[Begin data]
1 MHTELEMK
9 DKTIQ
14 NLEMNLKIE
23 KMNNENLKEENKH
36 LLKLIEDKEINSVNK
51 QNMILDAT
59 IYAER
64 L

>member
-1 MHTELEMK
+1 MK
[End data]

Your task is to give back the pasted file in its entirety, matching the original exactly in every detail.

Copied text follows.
1 MHTELEMK
9 DKTIQ
14 NLEMNLKIE
23 KMNNENLKEENKH
36 LLKLIEDKEINSVNK
51 QNMILDAT
59 IYAER
64 L

>member
-1 MHTELEMK
+1 MK